Sure, he admits, he’s backing the senator for president — selling him like any other product, really — because the candidate has promised him a newly created cabinet post, Secretary for National Morale. And because Rhodes knows damn well that he can get this guy into the White House.
“This whole country’s just like my flock of sheep,” Rhodes rants while Marcia blanches. “Rednecks. Crackers. Hillbillies. Hausfraus. Shut-ins. Peapickers. Everybody who’s got to jump when someone else blows the whistle . . .
“They’re mine,” Rhodes insists, absolutely certain of his mastery of the unwashed masses. “I own ‘em. They think like I do.
“Only they’re more stupid than I am. So I got to think for them.”
Marcia listens attentively. And fearfully. And then, without fully realizing at first what goal she has improvised, she sets out to destroy the man Mel Miller has aptly described as a “demagogue in denim.”
Like many movies that are years (if not decades) ahead of their time, A Face in the Crowd was neither warmly embraced by audiences nor universally praised by critics during its initial theatrical release. During subsequent decades, however, the film — directed by Elia Kazan and written by Budd Schulberg three years after they memorably collaborated for On the Waterfront — has attained the status of an essential and influential classic, and now is widely admired as one of the relatively few movies (along with Network, Quiz Show and a small handful of others) to fully comprehend and vividly convey the immense power of mass media to shape opinions, create icons — and, at its worst, deceive millions.
When Keith Olbermann used to sneeringly refer to Glenn “Lonesome Rhodes” Beck, his taunt struck many — including, I’ll admit, yours truly — as devastatingly accurate.
The name Lonesome Rhodes has evolved into a kinda-sorta shorthand for any sort of telegenic huckster whose affects a beguiling Everyman manner to sell products and/or propaganda. When Keith Olbermann used to sneeringly refer to Glenn “Lonesome Rhodes” Beck, his taunt struck many — including, I’ll admit, yours truly — as devastatingly accurate.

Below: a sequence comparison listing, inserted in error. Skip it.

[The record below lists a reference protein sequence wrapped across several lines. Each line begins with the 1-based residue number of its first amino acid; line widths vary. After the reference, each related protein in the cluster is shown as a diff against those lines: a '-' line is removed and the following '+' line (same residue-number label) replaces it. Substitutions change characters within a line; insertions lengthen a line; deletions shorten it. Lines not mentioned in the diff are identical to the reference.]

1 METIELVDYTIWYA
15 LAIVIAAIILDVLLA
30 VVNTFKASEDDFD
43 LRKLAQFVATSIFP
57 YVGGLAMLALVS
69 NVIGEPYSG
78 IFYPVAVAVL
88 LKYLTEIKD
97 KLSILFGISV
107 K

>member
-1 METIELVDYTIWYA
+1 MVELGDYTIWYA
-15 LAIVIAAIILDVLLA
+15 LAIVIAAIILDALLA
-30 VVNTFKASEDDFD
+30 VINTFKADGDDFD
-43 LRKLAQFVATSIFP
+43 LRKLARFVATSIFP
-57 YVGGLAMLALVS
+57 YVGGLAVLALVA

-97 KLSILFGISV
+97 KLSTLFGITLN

And when Rick Perry collapsed as a Presidential candidate during his notorious “Oops!” moment at a nationally broadcast debate, it was hard for some movie fans not to recall Rhodes’ climactic self-destruction during an unguarded moment of on-the-air, open-mic candor
Of course, anyone who wants to characterize A Face of the Crowd as a cautionary tale about media manipulation by treacherous right-wingers must also acknowledge that Kazan (who died in 2003) and Schulberg (who made it all the way to 2009) infuriated folks on the Left back in the 1950s — and, indeed, continue to be viewed unkindly by many liberals in Hollywood and elsewhere — because the filmmakers, both of them disillusioned ex-members of the Communist Party, infamously named names while testifying before the House Un-American Activities Committee.
And while they lost many friends because of their actions, they remained steadfast in their assertions that they were motivated by love of country, not fear of blacklisting.
And yet: In his 1988 autobiography, Kazan noted with some bemusement that, years after his and Schulberg’s HUAC testimonies, A Face in the Crowd received a rave review in the Communist Party’s West Coast People’s World newspaper — and a withering pan in the right-wing journal Counterattack. And while critics and academics have suggested everyone from Arthur Godfrey to Will Rogers as real-life inspirations for Lonesome Rhodes, the late director deemed it more important that Schulberg “anticipated” another charismatic entertainer with political ambitions: Ronald Reagan.
As for Andy Griffith: It’s practically impossible to overestimate the irresistible appeal of Sheriff Andy Taylor, his beloved sitcom alter ego, a character that seemed to embody all the best qualities of a loving father, a reliable friend, a folksy sage, and a droll yet compassionate observer of human foibles.
At the same time, however, it’s doubtful that even Griffith would have claimed that throughout his half-century as a stage, screen and television actor, he ever had a role as complexly multifaceted, or gave a performance as fearlessly full-bodied, as he did when he made his big-screen debut in A Face in the Crowd.